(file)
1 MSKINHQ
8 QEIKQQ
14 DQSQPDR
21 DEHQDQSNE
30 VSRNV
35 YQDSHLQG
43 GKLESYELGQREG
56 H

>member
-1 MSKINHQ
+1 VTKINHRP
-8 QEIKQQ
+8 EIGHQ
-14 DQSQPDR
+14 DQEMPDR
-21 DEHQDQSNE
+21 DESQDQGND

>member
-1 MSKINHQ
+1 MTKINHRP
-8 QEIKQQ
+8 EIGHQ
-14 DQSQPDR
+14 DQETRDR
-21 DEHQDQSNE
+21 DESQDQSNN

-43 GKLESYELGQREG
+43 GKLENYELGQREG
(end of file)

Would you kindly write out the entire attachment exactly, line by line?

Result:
1 MSKINHQ
8 QEIKQQ
14 DQSQPDR
21 DEHQDQSNE
30 VSRNV
35 YQDSHLQG
43 GKLESYELGQREG
56 H

>member
-1 MSKINHQ
+1 VTKINHRP
-8 QEIKQQ
+8 EIGHQ
-14 DQSQPDR
+14 DQEMPDR
-21 DEHQDQSNE
+21 DESQDQGND

>member
-1 MSKINHQ
+1 MTKINHRP
-8 QEIKQQ
+8 EIGHQ
-14 DQSQPDR
+14 DQETRDR
-21 DEHQDQSNE
+21 DESQDQSNN

-43 GKLESYELGQREG
+43 GKLENYELGQREG